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Changes in income inequality and suicide rates after “shock therapy”: evidence from Eastern Europe
  1. R De Vogli1,
  2. D Gimeno1,2
  1. 1
    International Institute for Society and Health, Department of Epidemiology and Public Health, University College London, London, UK
  2. 2
    Division of Occupational and Environmental Health Sciences, University of Texas Health Science Center at Houston, School of Public Health, San Antonio Regional Campus, San Antonio, Texas, USA
  1. Correspondence to Dr R De Vogli, International Institute for Society and Health, Department of Epidemiology and Public Health, University College London, 1–19 Torrington Place, London WC1E 6BT, UK; r.devogli{at}ucl.ac.uk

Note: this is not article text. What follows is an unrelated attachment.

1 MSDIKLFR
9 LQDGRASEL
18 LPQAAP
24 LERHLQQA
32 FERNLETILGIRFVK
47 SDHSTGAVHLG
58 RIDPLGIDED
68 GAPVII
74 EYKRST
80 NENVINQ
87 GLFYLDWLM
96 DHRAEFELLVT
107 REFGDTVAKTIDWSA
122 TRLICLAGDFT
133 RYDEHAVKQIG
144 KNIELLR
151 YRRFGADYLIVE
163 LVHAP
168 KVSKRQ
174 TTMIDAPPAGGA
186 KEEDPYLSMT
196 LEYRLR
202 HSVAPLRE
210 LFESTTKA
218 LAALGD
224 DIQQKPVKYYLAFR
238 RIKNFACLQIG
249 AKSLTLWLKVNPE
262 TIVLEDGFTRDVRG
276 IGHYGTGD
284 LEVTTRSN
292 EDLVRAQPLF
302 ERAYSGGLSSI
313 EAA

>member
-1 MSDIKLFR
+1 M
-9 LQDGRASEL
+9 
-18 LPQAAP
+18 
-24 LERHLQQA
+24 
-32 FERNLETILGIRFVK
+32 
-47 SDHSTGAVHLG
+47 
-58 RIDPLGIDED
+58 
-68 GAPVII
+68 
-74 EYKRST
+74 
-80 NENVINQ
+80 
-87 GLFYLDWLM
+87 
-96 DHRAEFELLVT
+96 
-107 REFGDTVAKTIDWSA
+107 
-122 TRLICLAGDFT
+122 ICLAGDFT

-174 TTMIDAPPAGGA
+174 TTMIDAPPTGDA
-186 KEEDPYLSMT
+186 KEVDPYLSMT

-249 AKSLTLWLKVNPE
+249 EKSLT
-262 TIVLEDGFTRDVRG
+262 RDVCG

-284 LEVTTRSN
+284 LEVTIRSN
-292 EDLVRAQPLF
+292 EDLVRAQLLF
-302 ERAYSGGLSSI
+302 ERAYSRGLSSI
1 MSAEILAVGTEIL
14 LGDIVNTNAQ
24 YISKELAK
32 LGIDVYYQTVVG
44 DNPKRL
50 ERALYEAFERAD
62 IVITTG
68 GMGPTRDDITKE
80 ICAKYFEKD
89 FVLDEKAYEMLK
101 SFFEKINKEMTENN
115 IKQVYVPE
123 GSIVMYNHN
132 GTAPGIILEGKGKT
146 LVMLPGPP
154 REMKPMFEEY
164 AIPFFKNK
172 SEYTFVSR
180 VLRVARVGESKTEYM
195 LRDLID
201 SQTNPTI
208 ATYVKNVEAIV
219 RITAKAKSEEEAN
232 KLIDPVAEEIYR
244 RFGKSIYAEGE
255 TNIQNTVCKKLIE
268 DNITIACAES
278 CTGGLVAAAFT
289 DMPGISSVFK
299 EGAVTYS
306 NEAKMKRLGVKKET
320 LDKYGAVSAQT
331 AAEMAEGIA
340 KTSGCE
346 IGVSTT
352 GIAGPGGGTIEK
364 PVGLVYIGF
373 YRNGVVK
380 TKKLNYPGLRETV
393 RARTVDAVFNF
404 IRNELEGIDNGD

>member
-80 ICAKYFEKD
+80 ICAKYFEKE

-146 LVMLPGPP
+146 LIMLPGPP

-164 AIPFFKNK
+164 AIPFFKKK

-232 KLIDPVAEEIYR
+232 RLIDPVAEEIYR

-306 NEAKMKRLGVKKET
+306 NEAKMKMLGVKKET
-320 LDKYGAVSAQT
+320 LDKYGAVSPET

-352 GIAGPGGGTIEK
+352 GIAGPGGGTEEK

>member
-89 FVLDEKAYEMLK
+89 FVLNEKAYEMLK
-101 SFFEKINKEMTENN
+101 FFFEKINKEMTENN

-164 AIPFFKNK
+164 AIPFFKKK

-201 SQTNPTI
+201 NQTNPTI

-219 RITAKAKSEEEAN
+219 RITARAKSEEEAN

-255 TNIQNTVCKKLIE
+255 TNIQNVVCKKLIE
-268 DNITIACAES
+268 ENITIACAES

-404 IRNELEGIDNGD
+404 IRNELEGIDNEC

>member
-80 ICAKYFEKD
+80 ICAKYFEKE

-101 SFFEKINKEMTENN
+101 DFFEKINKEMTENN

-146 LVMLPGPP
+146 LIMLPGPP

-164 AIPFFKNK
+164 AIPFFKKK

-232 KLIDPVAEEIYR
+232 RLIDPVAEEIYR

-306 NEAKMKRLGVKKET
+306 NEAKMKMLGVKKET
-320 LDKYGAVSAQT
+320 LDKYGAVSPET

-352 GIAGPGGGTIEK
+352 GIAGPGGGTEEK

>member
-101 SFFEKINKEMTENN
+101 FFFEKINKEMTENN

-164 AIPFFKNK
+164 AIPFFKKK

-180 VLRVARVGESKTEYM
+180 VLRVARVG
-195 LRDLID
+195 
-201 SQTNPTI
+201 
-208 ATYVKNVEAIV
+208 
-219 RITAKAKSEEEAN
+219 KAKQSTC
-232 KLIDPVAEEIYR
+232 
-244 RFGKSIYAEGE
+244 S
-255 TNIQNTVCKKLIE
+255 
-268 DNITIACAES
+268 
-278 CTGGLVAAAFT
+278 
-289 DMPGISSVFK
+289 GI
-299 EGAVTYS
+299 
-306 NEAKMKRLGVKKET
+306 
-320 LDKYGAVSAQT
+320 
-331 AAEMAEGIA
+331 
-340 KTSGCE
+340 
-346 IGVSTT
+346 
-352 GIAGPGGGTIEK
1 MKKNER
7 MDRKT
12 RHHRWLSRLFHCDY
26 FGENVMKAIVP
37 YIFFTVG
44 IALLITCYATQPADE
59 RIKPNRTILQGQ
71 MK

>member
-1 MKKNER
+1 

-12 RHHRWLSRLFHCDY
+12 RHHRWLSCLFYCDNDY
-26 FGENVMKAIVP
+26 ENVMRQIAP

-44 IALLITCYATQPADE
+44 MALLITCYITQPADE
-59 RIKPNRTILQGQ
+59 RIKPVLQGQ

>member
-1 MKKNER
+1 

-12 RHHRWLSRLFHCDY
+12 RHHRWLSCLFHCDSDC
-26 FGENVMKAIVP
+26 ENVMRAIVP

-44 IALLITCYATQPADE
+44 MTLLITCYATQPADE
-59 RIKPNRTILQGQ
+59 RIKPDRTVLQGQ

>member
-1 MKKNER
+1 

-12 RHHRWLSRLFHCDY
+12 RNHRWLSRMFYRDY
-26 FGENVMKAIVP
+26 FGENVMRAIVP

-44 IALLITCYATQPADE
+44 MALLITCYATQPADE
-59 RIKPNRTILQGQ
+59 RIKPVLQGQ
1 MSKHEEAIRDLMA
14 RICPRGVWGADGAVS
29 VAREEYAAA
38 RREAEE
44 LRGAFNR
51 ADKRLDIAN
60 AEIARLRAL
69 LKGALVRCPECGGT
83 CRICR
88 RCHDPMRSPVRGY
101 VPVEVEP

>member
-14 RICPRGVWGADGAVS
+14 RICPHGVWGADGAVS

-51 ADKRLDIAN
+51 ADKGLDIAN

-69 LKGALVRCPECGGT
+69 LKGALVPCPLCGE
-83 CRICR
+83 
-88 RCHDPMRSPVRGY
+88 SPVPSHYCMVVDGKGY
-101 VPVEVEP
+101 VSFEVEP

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In the last decades, public policies at the global and national levels have been dominated by reforms aiming at international integration such as deregulation, privatisation, stabilisation and liberalisation.1 A particularly radical version of these reforms, often called economic “shock therapy”, has been implemented in Eastern Europe, on the advice of economists such as Jeffrey Sachs and institutions including the International Monetary Fund.2 Two of the most prominent consequences of these reforms have been the sharp increase in income inequality and the worsening of living standards.3 In this exploratory analysis, we examine the association between changes in income inequality and changes in suicide rates after the advent of economic globalisation policies in Eastern Europe.

Methods and results

The analysis focused on changes between 1989 (the beginning of economic reform …

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